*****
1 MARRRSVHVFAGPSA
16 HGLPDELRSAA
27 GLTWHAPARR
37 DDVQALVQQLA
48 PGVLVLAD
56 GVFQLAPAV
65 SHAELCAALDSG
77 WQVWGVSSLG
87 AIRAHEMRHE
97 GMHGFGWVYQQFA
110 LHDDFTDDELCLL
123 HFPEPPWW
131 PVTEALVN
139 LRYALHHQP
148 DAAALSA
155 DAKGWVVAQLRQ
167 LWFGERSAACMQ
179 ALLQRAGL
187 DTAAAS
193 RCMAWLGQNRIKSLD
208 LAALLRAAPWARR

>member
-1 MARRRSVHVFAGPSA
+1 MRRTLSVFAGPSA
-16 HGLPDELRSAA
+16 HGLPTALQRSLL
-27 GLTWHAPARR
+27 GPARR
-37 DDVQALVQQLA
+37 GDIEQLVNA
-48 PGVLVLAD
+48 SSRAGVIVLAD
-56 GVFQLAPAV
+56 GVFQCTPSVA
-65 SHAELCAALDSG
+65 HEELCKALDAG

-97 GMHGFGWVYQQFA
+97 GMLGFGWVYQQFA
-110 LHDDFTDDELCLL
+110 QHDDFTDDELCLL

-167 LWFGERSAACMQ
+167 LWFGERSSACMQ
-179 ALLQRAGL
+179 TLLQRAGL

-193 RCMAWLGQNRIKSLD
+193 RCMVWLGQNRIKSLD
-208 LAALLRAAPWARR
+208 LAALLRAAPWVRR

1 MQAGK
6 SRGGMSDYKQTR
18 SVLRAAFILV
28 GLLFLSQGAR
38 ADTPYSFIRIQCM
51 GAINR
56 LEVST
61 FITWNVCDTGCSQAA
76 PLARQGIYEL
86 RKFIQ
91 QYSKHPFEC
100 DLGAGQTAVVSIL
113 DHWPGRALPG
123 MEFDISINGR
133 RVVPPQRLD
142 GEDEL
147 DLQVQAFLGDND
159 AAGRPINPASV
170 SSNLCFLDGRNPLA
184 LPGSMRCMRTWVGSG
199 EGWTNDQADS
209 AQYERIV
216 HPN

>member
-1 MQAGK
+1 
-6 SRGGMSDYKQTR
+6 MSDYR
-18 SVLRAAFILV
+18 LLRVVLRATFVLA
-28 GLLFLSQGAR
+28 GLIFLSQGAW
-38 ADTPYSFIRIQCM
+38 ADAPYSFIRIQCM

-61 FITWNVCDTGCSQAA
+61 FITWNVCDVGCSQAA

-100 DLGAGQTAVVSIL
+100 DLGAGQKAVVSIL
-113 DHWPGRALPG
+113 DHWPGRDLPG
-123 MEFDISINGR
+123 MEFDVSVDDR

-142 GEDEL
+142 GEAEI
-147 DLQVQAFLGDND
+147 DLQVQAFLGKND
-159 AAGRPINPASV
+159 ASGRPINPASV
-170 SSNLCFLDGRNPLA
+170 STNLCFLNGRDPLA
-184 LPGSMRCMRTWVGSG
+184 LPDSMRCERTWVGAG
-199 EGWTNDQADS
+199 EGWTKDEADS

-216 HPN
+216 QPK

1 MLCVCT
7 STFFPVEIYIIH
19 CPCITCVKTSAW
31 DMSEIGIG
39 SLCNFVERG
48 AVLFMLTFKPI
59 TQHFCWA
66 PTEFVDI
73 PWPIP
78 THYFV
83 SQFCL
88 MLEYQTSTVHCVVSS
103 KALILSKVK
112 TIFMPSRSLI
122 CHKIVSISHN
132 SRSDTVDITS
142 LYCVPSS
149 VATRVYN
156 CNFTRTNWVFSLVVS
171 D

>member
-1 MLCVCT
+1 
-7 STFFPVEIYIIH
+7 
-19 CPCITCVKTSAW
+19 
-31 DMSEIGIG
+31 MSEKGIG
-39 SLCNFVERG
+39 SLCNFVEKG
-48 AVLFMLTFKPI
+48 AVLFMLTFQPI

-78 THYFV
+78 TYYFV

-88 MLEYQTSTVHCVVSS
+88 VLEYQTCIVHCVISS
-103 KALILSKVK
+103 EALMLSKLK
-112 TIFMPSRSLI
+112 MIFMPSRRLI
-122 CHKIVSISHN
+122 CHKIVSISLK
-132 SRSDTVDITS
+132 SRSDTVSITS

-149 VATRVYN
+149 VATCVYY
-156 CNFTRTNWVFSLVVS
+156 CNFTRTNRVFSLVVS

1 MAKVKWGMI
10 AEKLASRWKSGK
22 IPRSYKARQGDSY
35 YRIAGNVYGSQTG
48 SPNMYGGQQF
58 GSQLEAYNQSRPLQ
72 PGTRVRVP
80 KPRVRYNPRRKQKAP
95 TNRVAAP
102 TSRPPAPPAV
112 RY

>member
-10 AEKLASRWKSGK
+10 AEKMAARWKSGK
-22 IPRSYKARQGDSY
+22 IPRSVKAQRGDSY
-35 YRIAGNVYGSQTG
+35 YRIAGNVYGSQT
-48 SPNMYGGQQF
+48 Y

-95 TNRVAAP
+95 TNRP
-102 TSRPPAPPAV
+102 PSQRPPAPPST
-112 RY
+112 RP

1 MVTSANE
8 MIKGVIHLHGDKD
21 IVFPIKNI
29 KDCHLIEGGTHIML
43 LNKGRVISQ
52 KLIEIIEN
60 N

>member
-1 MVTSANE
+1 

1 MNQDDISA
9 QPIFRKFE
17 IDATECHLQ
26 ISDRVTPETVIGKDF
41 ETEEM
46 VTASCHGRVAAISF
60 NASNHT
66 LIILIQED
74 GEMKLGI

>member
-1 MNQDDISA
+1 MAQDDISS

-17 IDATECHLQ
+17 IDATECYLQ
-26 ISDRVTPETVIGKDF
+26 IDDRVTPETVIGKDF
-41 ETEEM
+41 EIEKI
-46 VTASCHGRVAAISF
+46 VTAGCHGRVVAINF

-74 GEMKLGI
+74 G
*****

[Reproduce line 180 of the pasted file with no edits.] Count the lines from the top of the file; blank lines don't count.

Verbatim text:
1 MVTSANE